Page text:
1. BookwormP
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    BookwormP New Member

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    Working on a self-publishing business project

    Discussion in 'Self-Publishing' started by BookwormP, Feb 4, 2016.

    Hey everybody! I'm Alex Tigges, and I'm working on a business project, and wanted to hear from some of the writing communities to see some of the biggest problems you've been facing with self publishing!

    My basic plan, just keeping things simple, is very similar to other self-publishing platforms, except that I'm aiming to drive the costs way down, and also to introduce an advertising platform. This advertising would include banners on different websites, advertising on social media, a formal press release, and for an additional fee, we would pay certain magazines or websites to post a review of your work.

    My question for you is, first off, how much would you say you'd be willing to pay for such a service, and second, what other major needs do you, as writers, have that our company could eventually address?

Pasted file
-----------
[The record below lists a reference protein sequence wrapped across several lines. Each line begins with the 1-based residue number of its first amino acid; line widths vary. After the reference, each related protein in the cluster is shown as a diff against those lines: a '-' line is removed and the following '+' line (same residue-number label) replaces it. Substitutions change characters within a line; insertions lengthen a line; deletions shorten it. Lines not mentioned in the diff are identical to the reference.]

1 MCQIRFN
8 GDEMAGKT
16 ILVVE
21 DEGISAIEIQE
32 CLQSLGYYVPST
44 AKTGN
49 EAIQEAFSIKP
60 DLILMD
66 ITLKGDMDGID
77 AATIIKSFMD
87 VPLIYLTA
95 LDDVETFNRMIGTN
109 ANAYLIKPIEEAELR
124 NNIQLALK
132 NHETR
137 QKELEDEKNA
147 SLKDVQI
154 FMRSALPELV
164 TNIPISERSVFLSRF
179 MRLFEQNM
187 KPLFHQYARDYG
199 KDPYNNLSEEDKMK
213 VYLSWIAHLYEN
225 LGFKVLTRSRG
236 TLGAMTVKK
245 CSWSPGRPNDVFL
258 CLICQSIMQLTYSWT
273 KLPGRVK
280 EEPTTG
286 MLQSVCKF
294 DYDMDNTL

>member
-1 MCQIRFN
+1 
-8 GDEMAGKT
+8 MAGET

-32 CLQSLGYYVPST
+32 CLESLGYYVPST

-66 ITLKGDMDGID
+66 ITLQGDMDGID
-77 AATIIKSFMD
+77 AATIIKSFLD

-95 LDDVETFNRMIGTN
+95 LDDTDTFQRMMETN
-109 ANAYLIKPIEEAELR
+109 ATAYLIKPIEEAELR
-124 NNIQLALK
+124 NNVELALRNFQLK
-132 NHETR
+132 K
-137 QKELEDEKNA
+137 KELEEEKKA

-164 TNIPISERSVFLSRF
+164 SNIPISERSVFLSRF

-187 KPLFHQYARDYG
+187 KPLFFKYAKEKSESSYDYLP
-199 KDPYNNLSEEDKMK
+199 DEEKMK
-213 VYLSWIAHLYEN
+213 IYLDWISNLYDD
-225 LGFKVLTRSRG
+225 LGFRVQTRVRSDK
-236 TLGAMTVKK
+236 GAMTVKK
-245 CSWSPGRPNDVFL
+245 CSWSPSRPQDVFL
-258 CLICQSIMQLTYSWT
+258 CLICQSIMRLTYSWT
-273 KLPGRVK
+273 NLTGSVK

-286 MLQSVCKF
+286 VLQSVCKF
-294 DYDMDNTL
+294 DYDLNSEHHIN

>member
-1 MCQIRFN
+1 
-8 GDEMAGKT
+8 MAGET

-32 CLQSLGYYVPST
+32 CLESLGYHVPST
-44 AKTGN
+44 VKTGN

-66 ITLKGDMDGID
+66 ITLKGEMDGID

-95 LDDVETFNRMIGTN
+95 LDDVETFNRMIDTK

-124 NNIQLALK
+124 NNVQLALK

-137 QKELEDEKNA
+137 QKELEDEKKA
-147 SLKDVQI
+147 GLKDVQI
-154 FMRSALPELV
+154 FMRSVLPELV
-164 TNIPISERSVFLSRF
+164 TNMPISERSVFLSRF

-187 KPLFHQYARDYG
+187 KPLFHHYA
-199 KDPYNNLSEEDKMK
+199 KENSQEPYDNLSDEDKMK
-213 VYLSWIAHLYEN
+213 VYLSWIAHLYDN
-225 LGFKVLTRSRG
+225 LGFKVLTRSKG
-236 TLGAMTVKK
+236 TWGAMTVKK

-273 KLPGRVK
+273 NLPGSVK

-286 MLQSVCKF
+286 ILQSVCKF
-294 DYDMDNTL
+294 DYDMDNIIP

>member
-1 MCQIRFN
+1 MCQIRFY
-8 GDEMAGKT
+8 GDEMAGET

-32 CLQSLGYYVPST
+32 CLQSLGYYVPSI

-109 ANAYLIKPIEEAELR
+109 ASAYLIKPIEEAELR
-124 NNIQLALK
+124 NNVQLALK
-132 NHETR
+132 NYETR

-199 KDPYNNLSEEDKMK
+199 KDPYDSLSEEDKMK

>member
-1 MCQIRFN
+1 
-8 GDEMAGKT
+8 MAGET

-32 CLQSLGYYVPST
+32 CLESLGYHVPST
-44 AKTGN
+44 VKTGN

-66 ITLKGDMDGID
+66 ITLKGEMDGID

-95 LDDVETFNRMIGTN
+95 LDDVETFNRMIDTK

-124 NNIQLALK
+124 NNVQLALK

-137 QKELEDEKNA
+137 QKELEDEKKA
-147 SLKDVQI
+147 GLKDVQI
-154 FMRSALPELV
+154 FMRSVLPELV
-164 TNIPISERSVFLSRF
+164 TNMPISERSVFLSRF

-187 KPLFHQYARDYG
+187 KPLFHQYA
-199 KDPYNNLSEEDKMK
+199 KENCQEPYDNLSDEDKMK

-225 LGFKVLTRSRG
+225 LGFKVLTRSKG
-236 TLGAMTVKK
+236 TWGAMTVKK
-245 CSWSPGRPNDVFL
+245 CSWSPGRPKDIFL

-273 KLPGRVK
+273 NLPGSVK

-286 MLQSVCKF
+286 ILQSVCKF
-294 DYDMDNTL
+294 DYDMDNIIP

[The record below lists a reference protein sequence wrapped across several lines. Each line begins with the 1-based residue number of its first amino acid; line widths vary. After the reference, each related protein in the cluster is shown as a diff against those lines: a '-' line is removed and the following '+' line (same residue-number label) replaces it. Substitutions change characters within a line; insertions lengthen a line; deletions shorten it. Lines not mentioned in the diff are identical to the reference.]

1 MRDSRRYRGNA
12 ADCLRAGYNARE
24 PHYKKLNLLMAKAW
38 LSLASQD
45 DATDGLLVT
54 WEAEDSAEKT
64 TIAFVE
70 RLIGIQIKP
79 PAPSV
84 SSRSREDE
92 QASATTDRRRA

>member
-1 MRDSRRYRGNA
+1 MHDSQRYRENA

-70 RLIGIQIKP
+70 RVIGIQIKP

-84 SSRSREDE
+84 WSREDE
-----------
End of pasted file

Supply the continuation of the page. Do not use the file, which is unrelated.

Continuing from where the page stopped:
2. Sack-a-Doo!
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    Sack-a-Doo! Contributing Member Contributor

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    Thanks for the ideas, BookwormP.

    Now let's discuss your current WIP.
     
  3. psychotick
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    psychotick Contributing Member Contributor

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    Hi,

    The costs of self publishing are already small and mostly they come down to two services that most writers can't do for themselves. Editing and cover design. Everything else an indie can do, including marketing if they want to.

    But I have the horrible feeling that what you're thinking of setting up is not a publishing business in either the trade publishing sense or the Amazon self publishing model. It's vanity publishing where the author pays you for the service of publishing his book. Correct me if I'm wrong.

    I advise all writers to stay away from vanity publishing. If you go indie you can hire the professionals you need and do everything else yourself. And if you go trade the publisher pays for these services.

    Also, as an aside, paying for reviews is a distinct no no with Amazon and violates their TOS. Any author found to be doing it faces not only having the reviews pulled down, but potentially their book as well.